Cardi B and Megan Thee Stallion recently released their collaborative single “WAP”, following it up two days later with a glamorous, high-budget music video. This music video sparked controversy not just for its celebration of female sex-positivity, but for its shocking inclusion of Kylie Jenner — a white celebrity whose appearance many viewers rightfully felt unnecessarily overshadowed the talented performances of the women-of-color featured in the video. 


And while Cardi B tweeted two days before the music video release, that “it was so important to [her] to include different women, that are different races and come from different backgrounds but are so powerful and influential,” many pushed aside her statement, insisting that Kylie Jenner’s appearance had completely derailed any intended message of female empowerment. 

“Normani did ALL this and Kylie walked down the hall and opened a door,” tweeted content creator Danielle Young. “If that’s not a perfect visual indication of Black women having to do the most and white women do the bare minimum to get somewhere, I don’t know what is.”  




Others highlighted that Kylie Jenner’s 20-second cameo took up about as much screen time as Normani, Mulatto, Rosalía, Rubi Rose and Sukihana’s cameos combined, and that if Cardi B really wanted to prop up women-of-color she should have showcased these artist’s dancing skills for longer than a handful of seconds each. And if she absolutely felt the need to include a white woman, she could have picked anyone other than Kylie Jenner — who has a controversial history of cultural appropriation, blackfishing, and silence on racial issues

In an unprecedented turn of events, a petition to “Remove Kylie Jenner from WAP” popped up on the internet – gaining nearly 75,000 signatures in the first day.



But despite this backlash, Cardi B hasn’t backtracked on her initial statement. Instead, in a series of deleted Tweets, she doubled down on her decision to include Kylie Jenner, stating that her music video was not supposed to be racial commentary:

Not everything is about race. Theres issues out here in the world that it is about race that I preach all the time about. This is not about fuckin race.” (@iamcardib)



But what happens when a musician’s intended message is different from the one their audience perceives? Should a musician be expected to drop their personal interpretation for their fans’ and vice versa — or are both interpretations equally as valid? 




As with any artist, Cardi B deserves personal autonomy over her creative work, but to completely reject her fans’ racial analysis simply because she disagrees with them is unjustified.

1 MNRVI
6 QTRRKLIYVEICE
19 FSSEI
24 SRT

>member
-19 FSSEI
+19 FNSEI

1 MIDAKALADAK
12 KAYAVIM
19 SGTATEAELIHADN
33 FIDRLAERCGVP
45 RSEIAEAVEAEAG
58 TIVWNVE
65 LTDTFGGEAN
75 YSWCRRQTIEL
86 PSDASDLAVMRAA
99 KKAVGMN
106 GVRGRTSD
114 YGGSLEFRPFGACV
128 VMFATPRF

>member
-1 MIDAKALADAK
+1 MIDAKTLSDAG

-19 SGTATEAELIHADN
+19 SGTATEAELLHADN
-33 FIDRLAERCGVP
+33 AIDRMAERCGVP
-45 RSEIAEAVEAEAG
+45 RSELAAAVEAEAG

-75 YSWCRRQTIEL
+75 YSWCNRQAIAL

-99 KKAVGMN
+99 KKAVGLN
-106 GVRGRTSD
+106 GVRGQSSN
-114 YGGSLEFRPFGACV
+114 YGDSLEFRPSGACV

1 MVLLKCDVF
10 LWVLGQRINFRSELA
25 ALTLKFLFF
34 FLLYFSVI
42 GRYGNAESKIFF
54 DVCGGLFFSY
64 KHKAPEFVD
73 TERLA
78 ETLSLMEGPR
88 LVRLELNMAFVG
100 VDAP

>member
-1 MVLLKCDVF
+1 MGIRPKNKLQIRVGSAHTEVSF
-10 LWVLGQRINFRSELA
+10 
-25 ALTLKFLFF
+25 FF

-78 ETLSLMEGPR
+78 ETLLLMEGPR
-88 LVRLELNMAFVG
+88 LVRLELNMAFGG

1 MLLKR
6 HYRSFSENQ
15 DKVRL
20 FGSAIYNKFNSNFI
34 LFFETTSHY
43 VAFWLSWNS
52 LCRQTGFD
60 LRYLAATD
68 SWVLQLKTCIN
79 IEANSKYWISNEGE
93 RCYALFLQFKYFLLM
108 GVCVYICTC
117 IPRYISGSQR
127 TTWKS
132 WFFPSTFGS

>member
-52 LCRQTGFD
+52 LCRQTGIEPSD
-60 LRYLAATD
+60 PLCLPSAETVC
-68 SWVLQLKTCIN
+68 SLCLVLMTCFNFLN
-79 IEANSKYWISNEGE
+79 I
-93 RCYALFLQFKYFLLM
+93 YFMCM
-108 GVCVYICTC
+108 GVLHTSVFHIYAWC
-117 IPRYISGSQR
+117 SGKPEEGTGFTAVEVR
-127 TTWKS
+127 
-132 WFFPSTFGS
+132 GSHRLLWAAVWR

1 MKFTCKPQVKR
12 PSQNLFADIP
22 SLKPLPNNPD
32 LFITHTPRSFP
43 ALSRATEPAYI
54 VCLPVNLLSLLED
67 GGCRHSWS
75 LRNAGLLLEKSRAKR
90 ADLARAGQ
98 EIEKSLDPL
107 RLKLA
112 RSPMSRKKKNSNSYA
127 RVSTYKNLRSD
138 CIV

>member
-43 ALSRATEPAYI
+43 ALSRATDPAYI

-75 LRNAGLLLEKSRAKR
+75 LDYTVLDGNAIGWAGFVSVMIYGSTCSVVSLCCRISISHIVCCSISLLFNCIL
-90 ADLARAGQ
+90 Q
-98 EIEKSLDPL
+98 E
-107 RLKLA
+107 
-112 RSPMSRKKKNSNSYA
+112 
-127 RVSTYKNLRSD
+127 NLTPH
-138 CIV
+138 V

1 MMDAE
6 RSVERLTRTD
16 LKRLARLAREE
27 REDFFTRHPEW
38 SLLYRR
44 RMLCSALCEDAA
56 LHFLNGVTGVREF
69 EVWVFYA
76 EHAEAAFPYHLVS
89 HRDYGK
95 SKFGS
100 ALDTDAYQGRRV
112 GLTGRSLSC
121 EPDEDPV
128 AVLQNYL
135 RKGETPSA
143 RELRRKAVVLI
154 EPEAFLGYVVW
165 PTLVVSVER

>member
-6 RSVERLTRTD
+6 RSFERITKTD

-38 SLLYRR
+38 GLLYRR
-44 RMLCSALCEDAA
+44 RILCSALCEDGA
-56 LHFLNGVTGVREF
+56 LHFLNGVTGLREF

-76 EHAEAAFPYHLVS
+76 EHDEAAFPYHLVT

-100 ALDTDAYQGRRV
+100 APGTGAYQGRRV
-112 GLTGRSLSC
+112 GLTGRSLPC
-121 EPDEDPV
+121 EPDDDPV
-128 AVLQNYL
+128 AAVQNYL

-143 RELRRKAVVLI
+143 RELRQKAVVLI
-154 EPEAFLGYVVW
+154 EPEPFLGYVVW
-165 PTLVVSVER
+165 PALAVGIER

Music, like all forms of art, doesn’t exist in a vacuum. It is a product of the world you live in. Once you release a music video into the world, it will inevitably be interpreted through millions of different lenses — including today’s racial landscape. Even if you don’t want your video to be about race, it inevitably will be about race — that is, until we live in post-racial society. 

So when Cardi B says her music video “is not about fuckin race,” that might be true in her case, but it’s not true for the millions of viewers who feel oppressed by the very system that Cardi B, Kim Kardashian and the other featured celebrities profit from. And while Cardi B isn’t white (she’s Afro-Latina), she can still be ignorant to racial issues. After all, it’s pretty easy to be “color blind” when you’re buffered by a net worth of $24 million dollars. 


Cardi B


This is all to say that while Kylie Jenner’s actions may not have personally affected Cardi B, that doesn’t mean Kylie Jenner hasn’t negatively impacted other less privileged Black women as a whole — and it’s important that we recognize this paradox, especially as consumers of a music genre that has its roots in Black culture.

The anger directed toward Kylie Jenner is about so much more than Kylie Jenner. When people make petitions to “Remove Kylie Jenner from WAP music video,” what they’re really asking for is a removal of what Kylie Jenner stands for within the industry — something that the rap queen Nicki Minaj elegantly lays out in her interview with Time Magazine, three years before “WAP.”



“Black women are held to higher standards,” explained Nicki Minaj. “A lot of pop culture takes from Black culture, and oftentimes doesn’t really say they got it from Black culture. You know magazines are acting like they’re just being done for the first time because it’s on a white woman’s head or it’s on a white woman’s body. And you have to get used to living in a world that doesn’t even acknowledge that you did certain things.”  


Nicki Minaj

The historic discrediting and appropriation of Black female artists has made it so Nicki Minaj has had to work even harder to get where she is today — and whether or not Cardi B wants to admit it, this power dynamic has affected her rise to fame too. That’s why it feels like such a slap in the face to see Kylie Jenner placed on a pedestal above Normani, Mulatto, Rosalía, Rubi Rose and Sukihani and other artists of color —  this decisions feeds into this same oppressive cycle that makes rappers like Cardi B and Nicki Minaj work even harder to be on the top. 

Cardi B’s heart may have been in the right place, but that doesn’t make viewers’ anger any less valid. In fact, this anger is a step in the right direction toward shifting that power dynamic once and for all. This anger is a demand to hold celebrities accountable for racial representation within the music industry — and that goes not just for Billboard topping hits, but for the actors within music videos too, that no way women-of-color have to be overshadowed again.